Scan the headlines and you'll see news of war, beheadings, epidemics and threats to countries big and small. It's enough to make anyone lock themselves in their home and refuse to come out. The world can feel like a scary, overwhelming and cold place.

That's why World Kindness Day on November 13 might be more necessary than ever.

That's the day when people are urged to perform an act of kindness — large or small — to bring hope, helpfulness, and joy into the world. The goal is to try and improve the lives of those around you. In the bigger picture, it is to make the world a better, more peaceful place as people work to foster commonality and establish common ground with people from other cultures, races, and backgrounds.

According to Wikipedia, the World Kindness Movement began in 1997 in Japan. On its website, The World Kindness Movement describes its purpose:

"The mission of the WKM is to inspire individuals towards greater kindness and to connect nations to create a kinder world."

Wouldn't that be nice? Each of us in our family, neighborhood, city, and state can begin to make this a reality by doing something kind and memorable for someone else. In the true spirit of paying it forward, our kind deed might inspire others to do the same and create a domino effect of good vibes.

One of the great things about performing an act of kindness for another is that it crosses boundaries of background and language. We can all speak the language of kindness and share the positive, affirming feelings associated with doing something nice for a fellow human being.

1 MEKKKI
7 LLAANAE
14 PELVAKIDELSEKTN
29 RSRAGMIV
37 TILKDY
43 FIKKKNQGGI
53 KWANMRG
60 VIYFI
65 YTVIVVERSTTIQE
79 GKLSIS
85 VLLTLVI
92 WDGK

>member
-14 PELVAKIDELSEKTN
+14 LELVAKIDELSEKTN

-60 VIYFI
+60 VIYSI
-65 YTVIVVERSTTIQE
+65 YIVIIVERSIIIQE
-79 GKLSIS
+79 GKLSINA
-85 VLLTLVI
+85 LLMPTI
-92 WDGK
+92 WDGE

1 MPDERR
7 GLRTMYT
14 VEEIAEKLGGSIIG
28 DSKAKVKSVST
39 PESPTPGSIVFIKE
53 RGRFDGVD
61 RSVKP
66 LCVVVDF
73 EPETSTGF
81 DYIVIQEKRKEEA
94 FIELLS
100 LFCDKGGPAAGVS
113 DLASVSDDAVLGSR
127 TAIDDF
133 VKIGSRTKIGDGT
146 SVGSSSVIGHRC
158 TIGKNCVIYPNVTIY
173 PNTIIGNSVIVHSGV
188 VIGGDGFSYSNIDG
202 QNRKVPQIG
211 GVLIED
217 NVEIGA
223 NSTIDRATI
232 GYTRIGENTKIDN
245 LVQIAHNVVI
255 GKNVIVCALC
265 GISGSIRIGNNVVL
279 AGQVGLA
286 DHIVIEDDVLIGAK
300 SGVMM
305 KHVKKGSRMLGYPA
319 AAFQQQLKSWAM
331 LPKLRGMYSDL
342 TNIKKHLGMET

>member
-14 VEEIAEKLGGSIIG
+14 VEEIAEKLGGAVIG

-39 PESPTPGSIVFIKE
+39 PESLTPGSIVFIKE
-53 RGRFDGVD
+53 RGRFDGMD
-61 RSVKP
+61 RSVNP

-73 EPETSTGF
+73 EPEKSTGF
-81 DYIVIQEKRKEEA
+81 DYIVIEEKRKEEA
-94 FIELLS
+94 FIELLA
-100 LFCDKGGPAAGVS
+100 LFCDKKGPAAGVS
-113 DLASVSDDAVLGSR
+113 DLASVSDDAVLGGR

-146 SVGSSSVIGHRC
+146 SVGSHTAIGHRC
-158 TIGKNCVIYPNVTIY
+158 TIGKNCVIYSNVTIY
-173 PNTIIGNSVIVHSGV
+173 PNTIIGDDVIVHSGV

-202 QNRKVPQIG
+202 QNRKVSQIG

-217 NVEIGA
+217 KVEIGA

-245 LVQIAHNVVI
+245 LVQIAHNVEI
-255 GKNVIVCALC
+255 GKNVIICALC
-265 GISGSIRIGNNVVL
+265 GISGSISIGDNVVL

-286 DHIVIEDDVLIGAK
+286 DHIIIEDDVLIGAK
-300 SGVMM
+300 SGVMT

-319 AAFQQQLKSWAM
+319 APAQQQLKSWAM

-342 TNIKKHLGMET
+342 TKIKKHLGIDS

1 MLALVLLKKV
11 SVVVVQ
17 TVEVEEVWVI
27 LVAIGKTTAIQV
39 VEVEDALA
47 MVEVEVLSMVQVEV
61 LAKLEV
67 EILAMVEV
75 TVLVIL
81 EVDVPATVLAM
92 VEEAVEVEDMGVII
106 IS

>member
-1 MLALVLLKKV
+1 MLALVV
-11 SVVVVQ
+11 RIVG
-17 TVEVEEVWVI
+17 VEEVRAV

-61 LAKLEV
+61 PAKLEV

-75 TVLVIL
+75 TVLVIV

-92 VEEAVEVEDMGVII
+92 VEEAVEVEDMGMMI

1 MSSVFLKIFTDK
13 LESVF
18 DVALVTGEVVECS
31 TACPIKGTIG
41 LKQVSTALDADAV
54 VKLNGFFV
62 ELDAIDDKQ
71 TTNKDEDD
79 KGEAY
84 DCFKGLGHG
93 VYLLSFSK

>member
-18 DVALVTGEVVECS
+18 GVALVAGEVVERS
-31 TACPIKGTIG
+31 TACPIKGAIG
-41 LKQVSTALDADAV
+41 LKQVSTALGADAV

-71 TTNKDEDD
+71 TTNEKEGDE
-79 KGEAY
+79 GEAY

This is also a great opportunity to have a conversation with your children about the value and need to be other-centered. For instance, you can ask your child to think of a person in need or someone they care about, and consider an act of kindness designed for them to brighten their day. Hopefully your act will lead to others doing similar acts for someone else.

You can encourage your child to discuss World Kindness Day with their teacher and fellow students in an attempt to motivate them to take part. Share your interest in World Kindness Day on social media, to inspire others to participate. You might also find that your family members and close friends know of people in desperate need of a little kindness.

Explain to your child that the act of kindness does not need to cost anything or be a tremendous time investment. It can be as simple as listening to a elderly neighbor whose family members live in another state or making a little extra food for a church member who is having trouble making ends meet.

Make sure to remind your child that while November 13 may be set aside to perform kind deeds for others, it is important to carry that mindset throughout the year. Being kind to others is a muscle that we all need to train in order to set an example for others to follow.

There are other organizations with similar philosophies. The Random Acts of Kindness Foundation offers kindness ideas ranging from the free to the expensive and ideas of acts to perform for people, pets and the environment.